caused her to make the switch. Alma


#8

Using silver metal clay (PMC brand or Art Clay Silver brand) is only
cost effective if you are making one of a kind. What you pay for the
silver clay is offset by the fact that there is no waste (you use
and recycle every bit) and the fact that you have more versatility
in what you can make and, in most cases, make it faster. If you are
just starting out in jewelry making, it also means you don’t have to
buy solder, multiple hammers, saws, graveurs and all the other
expensive tools needed in traditional jewelry making. I think, for
the bench jeweler, it all depends on how much time you spend making
pieces and how much unused scrap you have.


#9

Regarding PMC, my limited experience tell me that it is wonderful for
3D stuff, but for flat surfaces, bezels, wire like ring shanks, etc,
it needs to be quite thick and therefore I prefer regular sterling.
For press molding, heavy textures and the like it is fast and simple.
(I did find that it can melt when soldering a small decorative
element to sheet silver if you forget that you shouldn’t use Hard
solder!)

Have fun,
Noralie Katsu


#10

The cost of the materials is high for PMC however you don’t need as
many machines and tools for PMC as you would for traditional metal
smithing.

We often forget just how much we have invested in tools and
machines. I shudder to think of how much money we have tied up in our
studio.

For the record I’m not a PMC person. Just a tool junkie metal smith
with a bad habit.

Have fun and make lots of jewelry

Jo Haemer
timothywgreen.com


#11

You should join the Yahoo Group metal clay gallery for your
questions on bronze and copper. They can help you.


#12
would like to start working with Copper and Bronze (I have bronze
clay) but working with a torch (which I was assured would work on
bronze) has not worked after 5 tries 

The only clay that can be torch fired is Art Clay Copper, as far as
I know.

Elaine


#13

Debbie,

You would need a kiln to fire copper and bronze, BOTH clays require
carbon. Three websites that are really good for PMC supply needs are

http://www.ganoksin.com/gnkurl/cooltools
http://www.ganoksin.com/gnkurl/ep81mp
http://www.ganoksin.com/gnkurl/ep81mq

I saw that Metal Clay Supply has smaller kilns that are front loaders.
This is the only site that I found them on.

Ginger


#14
What you pay for the silver clay is offset by the fact that there
is no waste (you use and recycle every bit) 

If you’re working in precious metal you always use and recycle every
bit. That’s why there’s a catch tray in your lap, why there’s a
sweeps box in the drawer, and why you send the polishing dust and
sink sediment to the refiner.

Elliot Nesterman


#15

Ok, so I am happy that you are interested enough in this subject
that there is a conversation started about the pros and cons of using
PMC, but I’m using it. At this point it’s my best option and I am
enjoying it. But I really need answers to my question — how do I
fire bronze (and/or copper) PMC without an expensive kiln? I have a
torch but all my experiments with using it have created a crumbly
black mess.

Debbie


#16

I’ve never seen anything that was made in Metal Clay that was not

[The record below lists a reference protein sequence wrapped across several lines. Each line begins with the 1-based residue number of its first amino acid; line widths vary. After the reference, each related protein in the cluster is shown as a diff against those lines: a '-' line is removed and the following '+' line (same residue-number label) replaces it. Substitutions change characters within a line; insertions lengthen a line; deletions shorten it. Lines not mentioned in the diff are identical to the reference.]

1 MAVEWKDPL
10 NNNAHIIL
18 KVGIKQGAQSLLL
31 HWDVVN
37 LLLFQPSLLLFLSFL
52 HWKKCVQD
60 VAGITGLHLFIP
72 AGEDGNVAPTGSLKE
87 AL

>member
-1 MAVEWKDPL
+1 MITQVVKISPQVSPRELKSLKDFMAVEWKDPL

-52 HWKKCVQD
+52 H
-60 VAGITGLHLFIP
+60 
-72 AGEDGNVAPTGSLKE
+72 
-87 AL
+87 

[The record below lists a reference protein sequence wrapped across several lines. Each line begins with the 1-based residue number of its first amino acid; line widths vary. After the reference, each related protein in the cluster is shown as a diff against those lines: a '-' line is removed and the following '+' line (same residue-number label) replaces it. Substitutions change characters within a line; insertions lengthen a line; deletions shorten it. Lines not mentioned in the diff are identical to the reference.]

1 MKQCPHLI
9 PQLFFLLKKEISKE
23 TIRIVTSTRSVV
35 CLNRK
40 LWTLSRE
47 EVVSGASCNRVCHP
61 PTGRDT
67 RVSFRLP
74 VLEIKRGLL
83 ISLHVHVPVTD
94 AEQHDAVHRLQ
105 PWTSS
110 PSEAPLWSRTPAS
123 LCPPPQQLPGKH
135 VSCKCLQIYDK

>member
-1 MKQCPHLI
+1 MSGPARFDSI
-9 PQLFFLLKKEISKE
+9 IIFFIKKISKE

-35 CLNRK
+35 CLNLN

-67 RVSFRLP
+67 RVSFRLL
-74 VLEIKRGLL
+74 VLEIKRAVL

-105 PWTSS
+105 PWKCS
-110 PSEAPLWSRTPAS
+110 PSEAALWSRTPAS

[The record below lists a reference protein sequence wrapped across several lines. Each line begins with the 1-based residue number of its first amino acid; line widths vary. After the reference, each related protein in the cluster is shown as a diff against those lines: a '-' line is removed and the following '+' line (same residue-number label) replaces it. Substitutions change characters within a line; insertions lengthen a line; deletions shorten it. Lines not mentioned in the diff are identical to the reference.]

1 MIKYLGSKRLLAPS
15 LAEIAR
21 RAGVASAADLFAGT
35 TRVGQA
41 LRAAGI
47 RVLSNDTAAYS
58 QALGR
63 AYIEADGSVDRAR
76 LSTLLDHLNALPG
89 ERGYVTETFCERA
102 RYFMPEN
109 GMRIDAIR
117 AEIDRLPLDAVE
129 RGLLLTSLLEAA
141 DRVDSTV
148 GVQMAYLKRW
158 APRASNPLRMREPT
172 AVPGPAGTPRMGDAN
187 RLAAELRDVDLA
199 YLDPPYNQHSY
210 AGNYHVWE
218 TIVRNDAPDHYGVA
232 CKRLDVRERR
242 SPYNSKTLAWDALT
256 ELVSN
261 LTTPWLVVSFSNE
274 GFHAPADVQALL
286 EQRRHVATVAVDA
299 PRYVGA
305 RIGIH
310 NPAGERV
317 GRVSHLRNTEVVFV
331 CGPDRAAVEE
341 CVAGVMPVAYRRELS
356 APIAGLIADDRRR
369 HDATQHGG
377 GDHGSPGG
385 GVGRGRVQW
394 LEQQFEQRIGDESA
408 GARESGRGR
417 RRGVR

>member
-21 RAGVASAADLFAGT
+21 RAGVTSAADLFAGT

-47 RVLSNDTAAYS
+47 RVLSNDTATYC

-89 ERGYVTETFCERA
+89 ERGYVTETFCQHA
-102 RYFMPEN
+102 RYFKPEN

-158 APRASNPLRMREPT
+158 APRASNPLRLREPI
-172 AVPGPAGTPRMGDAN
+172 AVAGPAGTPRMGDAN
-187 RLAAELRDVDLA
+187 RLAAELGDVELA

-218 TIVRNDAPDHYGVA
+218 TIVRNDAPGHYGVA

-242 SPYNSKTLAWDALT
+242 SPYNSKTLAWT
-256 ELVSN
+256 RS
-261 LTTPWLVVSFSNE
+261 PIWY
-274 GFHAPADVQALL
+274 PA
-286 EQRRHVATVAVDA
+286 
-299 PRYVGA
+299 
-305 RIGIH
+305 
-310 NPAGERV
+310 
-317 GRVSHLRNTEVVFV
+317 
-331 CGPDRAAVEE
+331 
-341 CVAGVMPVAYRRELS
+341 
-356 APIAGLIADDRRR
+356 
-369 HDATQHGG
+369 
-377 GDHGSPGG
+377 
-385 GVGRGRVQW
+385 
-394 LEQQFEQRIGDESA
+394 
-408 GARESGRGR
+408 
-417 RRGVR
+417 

able to be made by other means; however, that should not stop someone
from trying their hand at it to find out if it fits. The silver clay
is priced unbelievably high and the gold clay is out of reach for the
vast majority of people. However, working in the bronzes (many
colours) and coppers has brought the price point down to acceptable
levels. There are many manufacturers and their tips on firing vary -
so I urge you to search the internet for their guidelines first.
There are many courses, workshops, videos available and lots of
people working with it. Even see the Silhouette machine for what
people have turned that machine to doing. And most of all, enjoy
working with it; learn from both the pieces that turn out and the
ones that don’t. Failure is not an opposite to success - it is part
of of the success that we each build.

Barbara on a blue sky day on the island, wishing this weather could
last until June.


#17

Debbie, I don’t have any casting equip. either, nor do I have any
idea HOW to work with it. I do mostly fabrication (13 years). I get
what you like about the clay. My favorite thing was carving 3
dimensional stuff – sort of miraculous what comes out! I also spent
plenty of money on PMCtools, classes, certification. Just sold my
programable kiln, along with enameling kiln. I was spread in too
many directions, plus my studio space has decreased in our new home.
But, I have that problem (spreading in too many directions) even at
the bench. I get bored doing the same thing over and over. Gotta
keep it varied.

I bought the Bronze Clay, along with the firing pan/carbon. Never
used it. Mainly because it seemed like such a headache to get
started with it – and the contamination thing, as I used all my
tools for silver/PMC. I’m sorry I can’t help with that. My
assumption (why I bought the pan/carbon) was that bronze/copper clay
had to be fired in the covered pan, in a kiln. And you were assured
you could fire bronze clay with a torch?

I would think Linda Kaye-Moses would be an excellent resource!!!
Jump at it!

Pegi Pike


#18
But I really need answers to my question --- how do I fire bronze
(and/or copper) PMC without an expensive kiln? 

You can’t.

Unless you use Art Clay Copper.

Elaine


#19

Thank you for the info. I’ve just started working with the clay and
alreadyI’ve found it to be a wonderful medium. I do need to finish
off the piecesI’ve done so far – I’ve only finished off a pair of
earrings and one necklace so far. I’m still thinking in my mind what
I want to do with each piece (and still looking through boxes to find
my tools – we just moved here in June). If it sells, then I’ll keep
going.

Debbie


#20

I think Elaine meant that the only BASE METAL clay that can be torch
fired is Art Clay Copper (Jackie, chime in here). There are silver
metal clays that can be torch fired.

Linda K-M